The first regular-season games of 2017 will be played one month from today. Get excited, folks.

Of course, we wouldn't be baseball fans if we didn't try to read the tea leaves from spring storylines and stats to get us prepped for the real deal. And the first week of the Grapefruit League and Cactus League schedules have provided us plenty to mull over. Here are 10 overreactions some of you might be guilty of at the moment, along with reasons why they might not actually be that crazy.

"Hold me!" -- Red Sox fans

On Friday, Boston got the best news it could hope for about David Price: After consulting with Dr. James Andrews on his sore elbow, the ace pitcher does not require surgery and will only be out 7-10 days. But when you go to Dr. Andrews for a second opinion, the first opinion was not, "Wow, nice elbow!" Even though it was a less-sinister strain, any affliction that compromises Price's ability to take the mound or be at his best on said mound is a big deal for Boston.

Baseball analysis can be as complex and tortured as you like, or it can be as simple as, "The Red Sox won't score as many runs, so they'll have to prevent more." To account for the loss of David Ortiz's big bat, this team could be more aggressive on the basepaths, and the production of Andrew Benintendi, Mitch Moreland and Pablo Sandoval could help the balance of the order and Hanley Ramirez can build on his scorching second half and… wait, what's that? Hanley's missing the World Baseball Classic because of continued shoulder soreness? Oy.

You get the point. The Red Sox are no safe bet to score darn near 900 runs again, and, because bullpens have a way of betraying Dave Dombrowski, the super rotation is ultra-important. Price wasn't at his best last season, but he did deliver a Major League-high 230 innings at well north of league average (114 ERA+), and Red Sox fans had every reason to be excited about the Price-Chris Sale-Rick Porcello troika at the top end. However, needing to shed salary because of luxury tax implications, Dombrowski dealt Clay Buchholz to the Phillies, so the overall depth of this starting staff was a question even when you assumed Price was A-OK. If Price continues to have issues throughout the season, Steven Wright, Drew Pomeranz and Eduardo Rodriguez -- all of whom have question marks attached to them -- become even more important.

Remember when I said this analysis stuff can be really simple? Here goes: Losing Price bad.

"Bryce Harper is back on track to be a $400 million player!" -- money-minded Nationals fans (and Scott Boras, probably)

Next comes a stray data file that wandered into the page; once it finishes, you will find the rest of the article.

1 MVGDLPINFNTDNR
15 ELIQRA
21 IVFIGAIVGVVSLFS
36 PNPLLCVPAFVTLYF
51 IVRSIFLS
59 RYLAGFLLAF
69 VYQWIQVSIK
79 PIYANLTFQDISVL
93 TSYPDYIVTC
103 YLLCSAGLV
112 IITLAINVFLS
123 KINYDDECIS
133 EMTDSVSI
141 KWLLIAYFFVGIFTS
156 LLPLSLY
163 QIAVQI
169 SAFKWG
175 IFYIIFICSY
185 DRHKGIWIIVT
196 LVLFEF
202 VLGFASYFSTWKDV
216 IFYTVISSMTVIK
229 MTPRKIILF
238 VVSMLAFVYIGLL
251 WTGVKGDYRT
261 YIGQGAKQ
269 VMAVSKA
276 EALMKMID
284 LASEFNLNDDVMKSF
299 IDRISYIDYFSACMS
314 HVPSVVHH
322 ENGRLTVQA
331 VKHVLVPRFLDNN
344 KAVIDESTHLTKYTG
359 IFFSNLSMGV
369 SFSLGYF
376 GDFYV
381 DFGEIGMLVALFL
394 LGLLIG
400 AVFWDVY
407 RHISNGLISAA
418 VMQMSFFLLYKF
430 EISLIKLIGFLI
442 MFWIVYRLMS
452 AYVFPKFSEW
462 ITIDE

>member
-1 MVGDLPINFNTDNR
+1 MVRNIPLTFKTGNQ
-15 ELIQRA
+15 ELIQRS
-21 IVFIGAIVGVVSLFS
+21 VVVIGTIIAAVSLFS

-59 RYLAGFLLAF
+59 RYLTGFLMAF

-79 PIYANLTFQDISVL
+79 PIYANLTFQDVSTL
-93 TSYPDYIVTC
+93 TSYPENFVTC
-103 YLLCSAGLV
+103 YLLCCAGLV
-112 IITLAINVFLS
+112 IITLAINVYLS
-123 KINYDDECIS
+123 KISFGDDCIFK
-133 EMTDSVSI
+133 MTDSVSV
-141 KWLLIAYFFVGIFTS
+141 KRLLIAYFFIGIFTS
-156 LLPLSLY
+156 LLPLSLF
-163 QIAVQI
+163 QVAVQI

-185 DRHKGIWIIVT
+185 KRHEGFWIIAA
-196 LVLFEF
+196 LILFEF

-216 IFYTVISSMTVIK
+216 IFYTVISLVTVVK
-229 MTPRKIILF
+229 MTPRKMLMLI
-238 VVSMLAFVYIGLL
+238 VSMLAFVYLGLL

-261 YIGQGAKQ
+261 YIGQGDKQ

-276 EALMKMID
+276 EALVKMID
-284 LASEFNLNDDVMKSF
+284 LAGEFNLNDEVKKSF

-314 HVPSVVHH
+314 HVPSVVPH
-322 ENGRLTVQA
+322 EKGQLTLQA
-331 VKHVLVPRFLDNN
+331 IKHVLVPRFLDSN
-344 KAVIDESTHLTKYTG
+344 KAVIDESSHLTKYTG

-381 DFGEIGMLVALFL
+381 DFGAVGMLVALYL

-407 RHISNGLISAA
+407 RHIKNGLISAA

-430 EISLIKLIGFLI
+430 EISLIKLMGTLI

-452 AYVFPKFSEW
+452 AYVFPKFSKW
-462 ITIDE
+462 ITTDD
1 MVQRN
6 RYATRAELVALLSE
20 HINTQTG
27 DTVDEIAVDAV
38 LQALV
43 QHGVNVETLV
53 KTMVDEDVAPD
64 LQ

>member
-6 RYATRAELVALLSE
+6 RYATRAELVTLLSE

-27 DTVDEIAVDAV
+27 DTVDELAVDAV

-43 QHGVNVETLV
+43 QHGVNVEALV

Harper hit a massive homer on the second pitch he saw this spring. That's the best way to advance the whole "bounce-back Bryce" narrative, because, last I checked, people love home runs and remember first impressions.

Of course, the home run is meaningless, as will be every other outcome when Harper comes to the plate this spring. But even if Harper falls shy of National League Most Valuable Player Award status this season, I'm buying his ability to more closely resemble his elite output of 2015 than his much-more-average statline in '16. At the moment, it's fair to label '15 the outlier in Harper's career. Even in that MVP season, Harper's Statcast-recorded average exit velocity on fly balls and line drives (94.6 mph) was above average but not elite, meaning Harper's output was at least partially attributable to some batted-ball luck. And last year, that average velocity dropped to 92.7, which combined with the luck regression to produce a more-than-200-point drop in Harper's slugging percentage.

So why should we believe Harper's exit velo and luck should improve in 2017? Because he's 24, is two years away from having the chance to break free agency as we know it, has shown all the signs of a more mature approach and work ethic and most importantly, has shown no signs of being physically compromised after a year in which the health of his shoulder came into question. Harper's upper half is noticeably more built (he's got Dan Uggla-level biceps right now, hopefully without an Uggla-level strikeout rate), so he seems like a reasonably good bet to turn some of the deep doubles, singles and flyouts you see on his '16 spray chart into long balls. He's also likely to improve upon what was an abnormally low (and unlucky) .264 batting average on balls in play.